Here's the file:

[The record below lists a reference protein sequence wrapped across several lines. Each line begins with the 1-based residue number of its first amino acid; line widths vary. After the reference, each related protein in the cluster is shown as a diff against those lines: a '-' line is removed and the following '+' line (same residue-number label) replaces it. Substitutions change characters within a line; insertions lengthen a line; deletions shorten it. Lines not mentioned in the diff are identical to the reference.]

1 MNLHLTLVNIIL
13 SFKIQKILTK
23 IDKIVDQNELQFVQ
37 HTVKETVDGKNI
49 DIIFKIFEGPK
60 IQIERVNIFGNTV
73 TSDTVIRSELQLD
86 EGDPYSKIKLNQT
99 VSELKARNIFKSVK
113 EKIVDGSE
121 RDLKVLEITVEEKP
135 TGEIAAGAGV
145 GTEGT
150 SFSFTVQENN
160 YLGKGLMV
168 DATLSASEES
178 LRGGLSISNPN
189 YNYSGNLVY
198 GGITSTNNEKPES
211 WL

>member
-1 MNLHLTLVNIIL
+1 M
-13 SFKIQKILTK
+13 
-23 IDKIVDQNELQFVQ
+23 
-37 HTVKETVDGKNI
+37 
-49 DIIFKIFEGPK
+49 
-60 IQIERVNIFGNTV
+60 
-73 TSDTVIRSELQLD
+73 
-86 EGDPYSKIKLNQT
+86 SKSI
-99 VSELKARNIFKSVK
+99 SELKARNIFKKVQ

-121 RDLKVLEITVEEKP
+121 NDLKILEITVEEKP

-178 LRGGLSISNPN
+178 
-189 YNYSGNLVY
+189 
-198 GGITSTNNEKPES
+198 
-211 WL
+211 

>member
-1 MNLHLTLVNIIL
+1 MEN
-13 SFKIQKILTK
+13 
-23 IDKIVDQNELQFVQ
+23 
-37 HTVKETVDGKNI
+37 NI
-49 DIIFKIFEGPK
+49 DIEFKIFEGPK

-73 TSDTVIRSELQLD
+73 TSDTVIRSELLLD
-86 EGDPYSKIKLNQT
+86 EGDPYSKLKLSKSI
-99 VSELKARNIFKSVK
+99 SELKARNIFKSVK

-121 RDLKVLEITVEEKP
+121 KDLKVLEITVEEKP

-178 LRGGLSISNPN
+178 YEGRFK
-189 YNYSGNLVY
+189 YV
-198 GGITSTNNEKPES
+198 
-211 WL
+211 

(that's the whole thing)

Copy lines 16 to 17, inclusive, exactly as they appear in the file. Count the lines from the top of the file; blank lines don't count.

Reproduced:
160 YLGKGLMV
168 DATLSASEES